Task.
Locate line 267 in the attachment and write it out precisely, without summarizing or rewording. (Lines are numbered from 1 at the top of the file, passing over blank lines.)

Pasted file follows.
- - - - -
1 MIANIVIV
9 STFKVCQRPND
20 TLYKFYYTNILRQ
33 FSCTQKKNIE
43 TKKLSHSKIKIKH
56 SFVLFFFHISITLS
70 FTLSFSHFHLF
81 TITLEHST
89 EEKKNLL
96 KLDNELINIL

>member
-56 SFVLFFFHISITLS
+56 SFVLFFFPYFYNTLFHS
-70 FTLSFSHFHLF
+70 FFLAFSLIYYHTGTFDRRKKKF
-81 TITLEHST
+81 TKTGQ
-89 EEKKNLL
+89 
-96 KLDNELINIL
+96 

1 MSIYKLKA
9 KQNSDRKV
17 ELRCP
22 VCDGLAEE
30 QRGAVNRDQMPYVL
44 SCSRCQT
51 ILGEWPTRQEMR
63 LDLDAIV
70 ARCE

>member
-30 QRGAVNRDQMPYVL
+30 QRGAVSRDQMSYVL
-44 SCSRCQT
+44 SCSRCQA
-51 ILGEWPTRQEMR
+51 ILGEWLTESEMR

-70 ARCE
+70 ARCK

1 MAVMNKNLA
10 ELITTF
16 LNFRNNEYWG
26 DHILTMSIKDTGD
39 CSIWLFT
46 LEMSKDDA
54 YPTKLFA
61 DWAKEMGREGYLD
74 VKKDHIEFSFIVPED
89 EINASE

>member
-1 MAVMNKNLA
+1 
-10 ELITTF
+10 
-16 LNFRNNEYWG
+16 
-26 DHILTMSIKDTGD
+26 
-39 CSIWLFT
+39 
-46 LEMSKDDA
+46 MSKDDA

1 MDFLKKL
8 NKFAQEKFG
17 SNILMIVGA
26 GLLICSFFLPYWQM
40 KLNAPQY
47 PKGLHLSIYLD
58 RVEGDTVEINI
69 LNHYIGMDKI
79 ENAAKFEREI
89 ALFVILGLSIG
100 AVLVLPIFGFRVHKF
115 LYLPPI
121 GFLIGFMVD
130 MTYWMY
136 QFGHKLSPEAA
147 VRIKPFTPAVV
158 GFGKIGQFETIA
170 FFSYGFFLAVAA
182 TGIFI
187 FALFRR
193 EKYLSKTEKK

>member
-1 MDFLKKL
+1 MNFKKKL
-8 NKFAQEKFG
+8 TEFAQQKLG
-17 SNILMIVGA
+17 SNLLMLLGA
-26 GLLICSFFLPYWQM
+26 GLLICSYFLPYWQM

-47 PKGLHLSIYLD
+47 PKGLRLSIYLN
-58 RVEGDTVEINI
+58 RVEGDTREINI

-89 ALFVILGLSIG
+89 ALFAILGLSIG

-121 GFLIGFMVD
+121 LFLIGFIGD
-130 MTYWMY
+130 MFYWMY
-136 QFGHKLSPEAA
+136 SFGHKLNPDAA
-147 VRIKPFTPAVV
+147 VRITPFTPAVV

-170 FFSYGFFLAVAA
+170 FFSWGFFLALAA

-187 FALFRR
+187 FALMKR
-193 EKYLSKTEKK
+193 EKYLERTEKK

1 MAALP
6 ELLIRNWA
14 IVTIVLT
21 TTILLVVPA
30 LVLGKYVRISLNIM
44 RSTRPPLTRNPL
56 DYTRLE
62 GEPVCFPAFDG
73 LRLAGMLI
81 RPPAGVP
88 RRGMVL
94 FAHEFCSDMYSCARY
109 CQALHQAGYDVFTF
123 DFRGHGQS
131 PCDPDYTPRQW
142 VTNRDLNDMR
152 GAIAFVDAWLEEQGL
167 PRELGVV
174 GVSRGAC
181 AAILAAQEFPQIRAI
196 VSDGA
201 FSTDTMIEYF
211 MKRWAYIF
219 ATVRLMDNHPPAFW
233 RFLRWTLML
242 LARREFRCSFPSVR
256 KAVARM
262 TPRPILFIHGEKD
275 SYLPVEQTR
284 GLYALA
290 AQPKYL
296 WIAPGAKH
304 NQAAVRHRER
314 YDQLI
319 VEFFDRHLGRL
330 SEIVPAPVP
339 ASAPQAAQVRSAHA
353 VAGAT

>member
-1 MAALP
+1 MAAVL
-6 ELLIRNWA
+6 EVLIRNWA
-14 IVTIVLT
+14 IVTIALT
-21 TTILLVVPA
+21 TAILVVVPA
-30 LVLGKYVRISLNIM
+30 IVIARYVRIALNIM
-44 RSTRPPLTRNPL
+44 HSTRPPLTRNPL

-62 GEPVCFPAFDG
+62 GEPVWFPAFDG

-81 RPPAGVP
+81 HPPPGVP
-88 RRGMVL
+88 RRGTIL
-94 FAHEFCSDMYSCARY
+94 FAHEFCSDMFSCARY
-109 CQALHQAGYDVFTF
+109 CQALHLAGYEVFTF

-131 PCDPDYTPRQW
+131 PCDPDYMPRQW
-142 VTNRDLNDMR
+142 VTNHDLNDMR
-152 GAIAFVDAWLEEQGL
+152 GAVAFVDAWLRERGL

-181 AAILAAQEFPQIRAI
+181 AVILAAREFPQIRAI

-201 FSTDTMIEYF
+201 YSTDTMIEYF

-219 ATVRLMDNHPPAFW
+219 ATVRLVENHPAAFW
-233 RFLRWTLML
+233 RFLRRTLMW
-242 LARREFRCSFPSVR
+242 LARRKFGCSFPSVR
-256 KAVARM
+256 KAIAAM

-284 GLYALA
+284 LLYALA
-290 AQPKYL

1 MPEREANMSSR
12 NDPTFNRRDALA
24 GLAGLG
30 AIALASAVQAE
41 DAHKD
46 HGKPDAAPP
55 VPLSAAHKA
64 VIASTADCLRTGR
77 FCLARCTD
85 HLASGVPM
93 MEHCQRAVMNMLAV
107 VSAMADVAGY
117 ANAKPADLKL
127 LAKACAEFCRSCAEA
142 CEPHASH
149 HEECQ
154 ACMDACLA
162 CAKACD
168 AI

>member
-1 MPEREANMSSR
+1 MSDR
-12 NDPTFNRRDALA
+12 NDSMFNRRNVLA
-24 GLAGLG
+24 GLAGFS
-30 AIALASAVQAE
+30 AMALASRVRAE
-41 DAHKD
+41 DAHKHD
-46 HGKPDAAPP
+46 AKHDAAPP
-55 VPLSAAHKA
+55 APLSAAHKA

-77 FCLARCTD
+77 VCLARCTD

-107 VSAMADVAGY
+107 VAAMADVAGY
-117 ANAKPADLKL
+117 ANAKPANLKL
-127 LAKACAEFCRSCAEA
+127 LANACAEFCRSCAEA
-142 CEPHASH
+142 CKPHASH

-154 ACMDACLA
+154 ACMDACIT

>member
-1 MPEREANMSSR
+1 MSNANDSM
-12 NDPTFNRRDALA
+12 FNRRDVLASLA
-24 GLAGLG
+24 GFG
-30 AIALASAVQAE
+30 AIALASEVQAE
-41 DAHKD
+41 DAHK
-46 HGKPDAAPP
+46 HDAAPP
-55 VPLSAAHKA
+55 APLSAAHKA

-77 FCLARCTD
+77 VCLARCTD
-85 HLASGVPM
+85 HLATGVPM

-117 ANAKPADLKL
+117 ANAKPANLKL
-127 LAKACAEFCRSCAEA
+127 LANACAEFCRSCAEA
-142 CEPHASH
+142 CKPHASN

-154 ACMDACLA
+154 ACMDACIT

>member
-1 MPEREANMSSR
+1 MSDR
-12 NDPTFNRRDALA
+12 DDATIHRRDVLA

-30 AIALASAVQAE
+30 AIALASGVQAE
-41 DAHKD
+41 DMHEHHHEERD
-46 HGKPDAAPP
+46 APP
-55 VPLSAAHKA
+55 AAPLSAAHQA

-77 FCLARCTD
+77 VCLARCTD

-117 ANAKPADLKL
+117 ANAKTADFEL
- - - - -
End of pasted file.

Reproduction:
+154 ACMDACIT